On Monday, April 30, the Moscow district attorney’s office released a statement warning against holding unauthorized protests in the city. Late last week Moscow city officials denied opposition activists Alexei Navalny and Lyubov Sobol from holding an anti-government rally in the city on Saturday, May 5. Navalny and Sobol rejected an offer from officials to hold their protest in an alternative location outside of the city center. As of Tuesday, May 1, the activists are still planning on holding a march along Tverskaya Street between Belorusskaya Square and Okhotny Ryad. Localized traffic disruptions and heightened security measures are anticipated in Moscow up to and during Putin’s inauguration. Clashes between demonstrators and police are likely as the protest is not authorized.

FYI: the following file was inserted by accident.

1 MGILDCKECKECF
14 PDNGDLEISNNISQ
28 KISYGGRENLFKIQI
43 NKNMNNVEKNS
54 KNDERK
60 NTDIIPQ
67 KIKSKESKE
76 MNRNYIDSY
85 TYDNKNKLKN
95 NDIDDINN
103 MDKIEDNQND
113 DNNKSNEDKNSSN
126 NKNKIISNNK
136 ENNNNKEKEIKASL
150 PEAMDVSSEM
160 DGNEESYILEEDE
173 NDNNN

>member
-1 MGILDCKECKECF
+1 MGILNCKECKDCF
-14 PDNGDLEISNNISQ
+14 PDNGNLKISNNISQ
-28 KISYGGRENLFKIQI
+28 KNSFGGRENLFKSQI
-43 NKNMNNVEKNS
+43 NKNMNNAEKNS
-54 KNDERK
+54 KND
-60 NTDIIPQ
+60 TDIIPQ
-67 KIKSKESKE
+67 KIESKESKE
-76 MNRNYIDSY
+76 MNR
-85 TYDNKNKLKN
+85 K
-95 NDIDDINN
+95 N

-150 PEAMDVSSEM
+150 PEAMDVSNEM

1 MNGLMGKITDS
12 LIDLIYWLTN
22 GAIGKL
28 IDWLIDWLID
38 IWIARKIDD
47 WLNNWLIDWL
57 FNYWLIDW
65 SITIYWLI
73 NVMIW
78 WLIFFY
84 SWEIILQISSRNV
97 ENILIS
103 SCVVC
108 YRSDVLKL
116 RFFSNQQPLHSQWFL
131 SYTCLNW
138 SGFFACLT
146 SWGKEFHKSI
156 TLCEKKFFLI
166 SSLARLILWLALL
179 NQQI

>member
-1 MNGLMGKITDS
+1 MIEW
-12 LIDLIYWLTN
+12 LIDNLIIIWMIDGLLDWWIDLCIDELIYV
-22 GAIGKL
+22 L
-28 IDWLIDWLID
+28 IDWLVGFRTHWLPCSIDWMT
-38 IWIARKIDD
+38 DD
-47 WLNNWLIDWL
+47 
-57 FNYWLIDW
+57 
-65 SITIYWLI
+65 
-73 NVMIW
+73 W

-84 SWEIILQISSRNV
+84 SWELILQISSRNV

Additional anti-government demonstrations are planned on Sunday, May 6, prior to President Vladimir Putin’s inauguration ceremony at the Kremlin on Monday, May 7.
Official authorization is required for all protests and other large public gatherings in Russia; police sometimes use force to disperse unauthorized demonstrations. Navalny organized a number of large anti-government rallies in Moscow in late 2017 and early 2018. Putin faced no serious opposition in elections held in March 2018, easily winning a fourth term in office. Prominent opposition leader Navalny was barred from running due to previous arrests.
Individuals in Moscow, and Russia more generally, are advised to avoid any potential protests as a precaution and to adhere to all instructions issued by the local authorities.
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